I chucked out what I originally wrote on abiding this month. It didn’t have the honesty I wanted to put in the piece. Something kept blocking my words.
Last week I went to visit a dear friend. On my last afternoon in town, we sat and talked for a couple of hours about all types of things. Soul-deep things. The things impossible to convey over the phone, text or Facebook. Our rich conversation and the sharing of souls unlocked my thoughts on abiding. It put into words what I simply couldn’t write a few weeks earlier.
Sometimes abiding means I simply show up in the middle of a crisis.
I used to experience many emotional mountain top moments with Christ. I worked hard for God all the time. In fact, for much of my career God has been my job as I worked in churches and ministries.
The mountain tops descended into desert valleys where the absence of feelings left me wondering. What, where, why …
At first the lack of emotions terrified me. Had God left me? Was I not doing enough? Did God expect more from me? I tried harder and harder and became more and more frustrated. Then one night I had a dream. I was at the beach and went swimming far from shore when the water started swirling about me in a circular motion like a large tub draining its water. My body caught up in the vortex, and I fought as hard as I could against it. I swam with all my might trying to get back to the peaceful waters where I knew I was safe.
It didn’t work. I heard a voice whispering, “Be still.” But the chaos of the swirling held me in a fear grip. I couldn’t be still. I’d drown. I heard the words again, gulping in salt water and my tears, I stopped. I loosened my body and relaxed, instead of going beneath the waves, my body bobbed along on my back. I remember helplessness as the waves crashed around me.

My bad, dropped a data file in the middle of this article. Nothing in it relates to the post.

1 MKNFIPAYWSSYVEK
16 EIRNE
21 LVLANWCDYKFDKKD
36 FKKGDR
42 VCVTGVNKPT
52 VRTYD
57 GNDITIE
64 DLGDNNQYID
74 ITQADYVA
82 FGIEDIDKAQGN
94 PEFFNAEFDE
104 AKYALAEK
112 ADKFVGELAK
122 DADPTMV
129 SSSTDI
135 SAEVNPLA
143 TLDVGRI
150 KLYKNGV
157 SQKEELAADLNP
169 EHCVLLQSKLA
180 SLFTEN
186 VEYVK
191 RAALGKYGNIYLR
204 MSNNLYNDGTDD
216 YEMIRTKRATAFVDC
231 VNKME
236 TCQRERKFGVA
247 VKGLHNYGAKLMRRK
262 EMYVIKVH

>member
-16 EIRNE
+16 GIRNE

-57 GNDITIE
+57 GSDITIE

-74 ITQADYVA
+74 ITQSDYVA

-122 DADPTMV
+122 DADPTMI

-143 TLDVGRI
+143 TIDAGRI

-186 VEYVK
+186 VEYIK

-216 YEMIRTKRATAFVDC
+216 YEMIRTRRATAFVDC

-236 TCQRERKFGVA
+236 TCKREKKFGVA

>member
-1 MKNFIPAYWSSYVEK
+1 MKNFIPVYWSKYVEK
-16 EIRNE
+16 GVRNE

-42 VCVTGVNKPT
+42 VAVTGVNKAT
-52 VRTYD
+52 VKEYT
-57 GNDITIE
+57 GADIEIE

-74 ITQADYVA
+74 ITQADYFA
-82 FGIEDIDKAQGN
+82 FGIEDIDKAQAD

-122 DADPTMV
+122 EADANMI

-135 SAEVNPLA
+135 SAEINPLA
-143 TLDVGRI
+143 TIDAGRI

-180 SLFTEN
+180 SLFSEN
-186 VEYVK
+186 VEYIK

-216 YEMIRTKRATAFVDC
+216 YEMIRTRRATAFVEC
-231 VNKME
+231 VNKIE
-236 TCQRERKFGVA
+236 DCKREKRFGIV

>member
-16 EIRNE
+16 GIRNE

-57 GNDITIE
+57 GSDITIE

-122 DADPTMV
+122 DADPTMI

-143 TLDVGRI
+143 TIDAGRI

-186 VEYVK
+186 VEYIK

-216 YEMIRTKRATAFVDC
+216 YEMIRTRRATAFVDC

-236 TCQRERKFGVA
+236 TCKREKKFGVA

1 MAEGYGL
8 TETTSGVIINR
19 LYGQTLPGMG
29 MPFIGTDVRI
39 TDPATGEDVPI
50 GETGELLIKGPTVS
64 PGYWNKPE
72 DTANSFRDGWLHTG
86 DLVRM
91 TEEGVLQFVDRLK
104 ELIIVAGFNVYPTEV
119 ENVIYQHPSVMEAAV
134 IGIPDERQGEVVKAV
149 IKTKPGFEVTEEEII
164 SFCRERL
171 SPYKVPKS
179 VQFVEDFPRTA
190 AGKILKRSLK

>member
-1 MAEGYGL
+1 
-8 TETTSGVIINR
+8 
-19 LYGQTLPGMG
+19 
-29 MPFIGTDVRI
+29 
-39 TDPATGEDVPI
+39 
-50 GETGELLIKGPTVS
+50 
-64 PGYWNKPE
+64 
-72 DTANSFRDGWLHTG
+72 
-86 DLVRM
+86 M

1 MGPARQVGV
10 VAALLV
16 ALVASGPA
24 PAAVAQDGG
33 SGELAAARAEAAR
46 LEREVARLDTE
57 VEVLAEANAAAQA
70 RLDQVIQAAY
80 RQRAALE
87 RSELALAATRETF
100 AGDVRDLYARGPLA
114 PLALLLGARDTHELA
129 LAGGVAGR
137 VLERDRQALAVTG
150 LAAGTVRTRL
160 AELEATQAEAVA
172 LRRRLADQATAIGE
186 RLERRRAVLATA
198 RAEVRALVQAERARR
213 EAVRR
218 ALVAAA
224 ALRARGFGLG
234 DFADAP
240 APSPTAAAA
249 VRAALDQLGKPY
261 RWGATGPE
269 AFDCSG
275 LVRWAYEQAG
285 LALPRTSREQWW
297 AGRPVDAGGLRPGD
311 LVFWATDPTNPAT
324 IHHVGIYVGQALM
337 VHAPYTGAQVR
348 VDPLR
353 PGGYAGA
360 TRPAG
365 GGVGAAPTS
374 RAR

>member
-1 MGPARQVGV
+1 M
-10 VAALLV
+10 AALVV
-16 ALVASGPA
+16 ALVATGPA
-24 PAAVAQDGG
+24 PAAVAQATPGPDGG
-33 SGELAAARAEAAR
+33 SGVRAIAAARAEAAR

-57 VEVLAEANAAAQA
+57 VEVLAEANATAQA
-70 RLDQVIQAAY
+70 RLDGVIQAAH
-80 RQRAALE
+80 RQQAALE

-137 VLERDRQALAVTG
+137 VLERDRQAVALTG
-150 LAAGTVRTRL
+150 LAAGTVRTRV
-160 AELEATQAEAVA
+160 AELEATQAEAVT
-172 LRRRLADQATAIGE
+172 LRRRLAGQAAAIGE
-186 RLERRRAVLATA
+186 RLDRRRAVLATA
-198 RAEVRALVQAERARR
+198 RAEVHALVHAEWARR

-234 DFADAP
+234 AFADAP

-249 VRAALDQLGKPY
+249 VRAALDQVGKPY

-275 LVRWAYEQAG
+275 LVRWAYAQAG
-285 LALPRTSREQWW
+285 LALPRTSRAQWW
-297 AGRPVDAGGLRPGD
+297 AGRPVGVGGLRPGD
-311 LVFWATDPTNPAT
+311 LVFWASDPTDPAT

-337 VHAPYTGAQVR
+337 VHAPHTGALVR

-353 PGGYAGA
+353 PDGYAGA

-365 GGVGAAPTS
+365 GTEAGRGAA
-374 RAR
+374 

Then I woke up.
Life is the same swirling vortex. Often, my stress and fear lie in “What if I fail?” Friendships, relationships, career, faith … life. Instead of having so many answers, I seem to have more questions. Everything that once was starkly black and white, feels melded into gray.
Abiding isn’t the absence of questioning. Going more deeply with God doesn’t mean fewer moments of doubt or fear. Abiding doesn’t call me to passivity. But sometimes abiding means going on my back, trusting I’ll be upheld. To stop fighting the waves. To stop trying so hard to be.
Life has been a lot of slogging through recently. And while the desert season seems to stretch out unremittingly, even the desert blooms.
I stopped trying to read through the Bible in a year or praying a certain amount of time each day. Instead I take refuge in the prayers from the Book of Common Prayer. Each night praying this Canticle of Simon for myself and those I love:
Protect us, Lord, as we stay awake; watch over us as we sleep, that awake, we may keep watch with Christ, and asleep, rest in his peace.
Within these words lie all I want my life to encompass.
And when life throws its worst, my truest, deepest prayers are one word spoken in crisis, the name of Jesus. He is the first place I go to abide. It provides comfort to know where my heart seeks help first.
Christ abides in me and I in Him.I'm learning to speak this one word in the middle of my crisis mode ... Jesus.Click To Tweet
Share it on Pinterest …